Home Street in particular suffers from an excess of temporary clutter in the form of displays, A-Boards and waste bins. This is especially acute in the section between Lochrin Place and Thornybauk (outside the Cameo Cinema, exacerbated by the presence of fixed street furniture too (see above). Examples are outside McGills and Hex and outside the Killer Restaurant (junction Home Street and Gilmore Place) where the pavement display reduces the already-narrow pavement (Figure 6). On- street displays are also present at the Cuckoo’s Nest (barrels and an unstable board) and Tollcross superstore (fruit and vegetables). Although a matter of subjective judgement, some advertising displays were also considered unsightly and ‘tacky’, which does not contribute to an attractive street ambience.
With regard to waste bins, these also present significant and unpleasant obstacles for pedestrians, with the junction between Home Street and Lochrin Place a particular hotspot for this problem (Figure 7). We found 15 bins located at this single junction, a mix of trade and residential waste. One (movable) bin was sited directly on the pedestrian desire line along the small pavement space left on Home Street.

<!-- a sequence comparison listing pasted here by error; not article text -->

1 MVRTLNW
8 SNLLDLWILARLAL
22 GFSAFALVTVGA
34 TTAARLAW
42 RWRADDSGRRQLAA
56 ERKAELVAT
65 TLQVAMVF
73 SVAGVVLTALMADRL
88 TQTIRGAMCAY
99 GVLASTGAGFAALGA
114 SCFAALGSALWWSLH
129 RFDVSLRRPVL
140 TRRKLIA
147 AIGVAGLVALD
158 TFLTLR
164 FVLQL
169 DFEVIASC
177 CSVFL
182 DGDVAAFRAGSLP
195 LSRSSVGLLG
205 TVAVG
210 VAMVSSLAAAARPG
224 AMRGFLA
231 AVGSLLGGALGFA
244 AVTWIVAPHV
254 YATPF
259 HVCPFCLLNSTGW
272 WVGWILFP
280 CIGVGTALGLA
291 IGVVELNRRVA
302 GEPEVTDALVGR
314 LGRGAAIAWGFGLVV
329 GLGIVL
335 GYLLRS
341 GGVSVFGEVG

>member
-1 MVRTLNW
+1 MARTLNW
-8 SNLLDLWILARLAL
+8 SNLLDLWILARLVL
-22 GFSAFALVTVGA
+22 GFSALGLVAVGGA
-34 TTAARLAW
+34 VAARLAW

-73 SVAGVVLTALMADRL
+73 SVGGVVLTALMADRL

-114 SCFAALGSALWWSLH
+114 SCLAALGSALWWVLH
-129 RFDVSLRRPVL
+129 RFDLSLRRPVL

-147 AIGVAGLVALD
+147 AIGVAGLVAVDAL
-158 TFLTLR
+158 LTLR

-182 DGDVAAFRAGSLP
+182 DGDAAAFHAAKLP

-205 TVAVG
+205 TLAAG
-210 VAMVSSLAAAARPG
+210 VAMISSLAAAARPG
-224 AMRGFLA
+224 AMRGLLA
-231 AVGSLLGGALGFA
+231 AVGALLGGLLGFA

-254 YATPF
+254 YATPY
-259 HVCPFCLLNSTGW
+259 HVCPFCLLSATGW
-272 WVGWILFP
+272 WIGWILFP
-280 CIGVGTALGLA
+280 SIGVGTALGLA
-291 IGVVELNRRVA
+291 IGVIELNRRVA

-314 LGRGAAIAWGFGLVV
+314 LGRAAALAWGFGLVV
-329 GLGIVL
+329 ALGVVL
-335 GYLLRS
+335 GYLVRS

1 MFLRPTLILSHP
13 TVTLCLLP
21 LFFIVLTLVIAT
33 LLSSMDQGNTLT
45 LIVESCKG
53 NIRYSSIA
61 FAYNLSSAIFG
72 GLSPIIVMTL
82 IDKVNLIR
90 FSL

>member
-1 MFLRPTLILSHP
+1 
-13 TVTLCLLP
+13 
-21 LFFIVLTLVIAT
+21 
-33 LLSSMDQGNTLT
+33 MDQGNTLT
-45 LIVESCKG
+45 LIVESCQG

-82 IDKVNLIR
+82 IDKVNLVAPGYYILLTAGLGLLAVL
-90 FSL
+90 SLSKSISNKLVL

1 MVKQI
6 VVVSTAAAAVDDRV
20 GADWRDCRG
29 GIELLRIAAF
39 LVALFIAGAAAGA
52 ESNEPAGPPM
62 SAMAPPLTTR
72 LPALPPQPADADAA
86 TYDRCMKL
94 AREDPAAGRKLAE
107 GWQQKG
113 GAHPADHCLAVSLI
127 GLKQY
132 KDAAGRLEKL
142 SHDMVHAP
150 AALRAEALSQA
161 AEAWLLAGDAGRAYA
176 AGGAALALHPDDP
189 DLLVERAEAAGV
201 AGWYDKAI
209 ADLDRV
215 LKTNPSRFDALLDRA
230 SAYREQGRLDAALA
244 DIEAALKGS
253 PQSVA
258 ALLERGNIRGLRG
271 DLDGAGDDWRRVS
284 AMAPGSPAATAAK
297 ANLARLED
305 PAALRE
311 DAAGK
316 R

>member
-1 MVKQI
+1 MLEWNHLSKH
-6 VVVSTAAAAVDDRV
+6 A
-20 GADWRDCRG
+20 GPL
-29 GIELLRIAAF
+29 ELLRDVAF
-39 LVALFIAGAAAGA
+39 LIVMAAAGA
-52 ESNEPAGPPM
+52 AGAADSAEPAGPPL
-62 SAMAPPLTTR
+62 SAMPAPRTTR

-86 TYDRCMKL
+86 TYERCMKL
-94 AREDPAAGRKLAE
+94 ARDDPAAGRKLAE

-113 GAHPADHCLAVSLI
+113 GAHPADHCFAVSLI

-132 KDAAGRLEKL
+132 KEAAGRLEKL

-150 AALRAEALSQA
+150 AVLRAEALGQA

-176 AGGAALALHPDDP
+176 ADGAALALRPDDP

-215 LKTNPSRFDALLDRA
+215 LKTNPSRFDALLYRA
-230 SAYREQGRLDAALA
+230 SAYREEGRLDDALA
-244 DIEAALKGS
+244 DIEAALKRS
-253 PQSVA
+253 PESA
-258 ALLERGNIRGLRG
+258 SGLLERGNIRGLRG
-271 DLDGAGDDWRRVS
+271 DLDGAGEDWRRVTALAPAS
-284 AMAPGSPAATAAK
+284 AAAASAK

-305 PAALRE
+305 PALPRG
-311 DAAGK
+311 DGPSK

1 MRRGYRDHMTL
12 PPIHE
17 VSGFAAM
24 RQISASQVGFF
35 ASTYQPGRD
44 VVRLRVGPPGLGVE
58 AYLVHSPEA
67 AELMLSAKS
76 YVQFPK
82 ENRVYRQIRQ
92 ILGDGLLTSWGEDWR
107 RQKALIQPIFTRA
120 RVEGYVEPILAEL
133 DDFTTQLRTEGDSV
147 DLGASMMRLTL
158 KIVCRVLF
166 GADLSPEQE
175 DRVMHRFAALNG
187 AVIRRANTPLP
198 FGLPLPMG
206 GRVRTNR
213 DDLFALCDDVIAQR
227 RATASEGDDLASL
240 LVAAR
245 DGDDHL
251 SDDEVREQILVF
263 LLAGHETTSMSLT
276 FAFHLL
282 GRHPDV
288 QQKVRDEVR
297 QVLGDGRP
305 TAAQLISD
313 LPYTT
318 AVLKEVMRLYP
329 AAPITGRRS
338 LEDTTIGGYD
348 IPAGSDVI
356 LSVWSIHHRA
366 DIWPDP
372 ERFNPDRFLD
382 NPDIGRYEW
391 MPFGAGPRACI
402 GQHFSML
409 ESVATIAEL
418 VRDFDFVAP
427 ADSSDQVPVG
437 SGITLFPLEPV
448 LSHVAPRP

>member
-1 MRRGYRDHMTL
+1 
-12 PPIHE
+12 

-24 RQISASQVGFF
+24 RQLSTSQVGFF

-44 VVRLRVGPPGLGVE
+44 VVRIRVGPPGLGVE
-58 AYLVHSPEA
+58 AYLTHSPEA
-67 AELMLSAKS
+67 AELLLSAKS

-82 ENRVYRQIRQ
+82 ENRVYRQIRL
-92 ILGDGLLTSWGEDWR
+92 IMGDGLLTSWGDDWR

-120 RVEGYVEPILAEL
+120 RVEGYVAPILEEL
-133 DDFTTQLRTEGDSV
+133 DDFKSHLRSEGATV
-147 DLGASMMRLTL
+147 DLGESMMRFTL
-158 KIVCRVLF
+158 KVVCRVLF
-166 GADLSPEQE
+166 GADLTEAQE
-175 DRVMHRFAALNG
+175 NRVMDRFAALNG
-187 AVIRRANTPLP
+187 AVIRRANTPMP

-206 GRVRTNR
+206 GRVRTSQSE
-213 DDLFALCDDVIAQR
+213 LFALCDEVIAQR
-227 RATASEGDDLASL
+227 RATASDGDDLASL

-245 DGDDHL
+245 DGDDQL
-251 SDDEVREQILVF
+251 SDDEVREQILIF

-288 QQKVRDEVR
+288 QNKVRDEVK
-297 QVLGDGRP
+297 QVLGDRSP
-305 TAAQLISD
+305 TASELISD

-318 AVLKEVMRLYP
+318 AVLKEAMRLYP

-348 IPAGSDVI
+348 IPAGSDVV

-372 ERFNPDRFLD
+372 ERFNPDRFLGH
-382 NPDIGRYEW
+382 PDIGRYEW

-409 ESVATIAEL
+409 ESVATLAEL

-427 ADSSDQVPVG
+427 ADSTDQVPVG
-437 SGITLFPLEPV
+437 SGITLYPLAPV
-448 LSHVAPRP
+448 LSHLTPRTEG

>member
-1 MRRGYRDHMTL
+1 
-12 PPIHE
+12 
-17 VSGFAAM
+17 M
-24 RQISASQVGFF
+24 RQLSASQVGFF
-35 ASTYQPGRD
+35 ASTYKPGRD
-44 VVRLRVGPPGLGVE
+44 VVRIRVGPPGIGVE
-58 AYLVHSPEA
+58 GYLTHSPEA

Rubbish constitutes another significant part of obstructions faced by pedestrians. On our audit, we observed a dumped mattress on Lochrin Place (south side) and loose bin bags on Home Street East (at Greggs).
We accept that retailers are entitled to advertise through street displays, and do not advocate ‘sterilised’ streets; however we suggest that displays or other advertisements should be limited to one per shop. They should also be placed next to the building (not the kerb) as consistent placing will assist blind people navigating the street and minimise the sometimes haphazard zigzag path which pedestrians are currently faced with. Where the pavement is narrowed further because of fixtures such as signage poles (see Figure 8), there should be no A-Boards (unless the poles can be removed).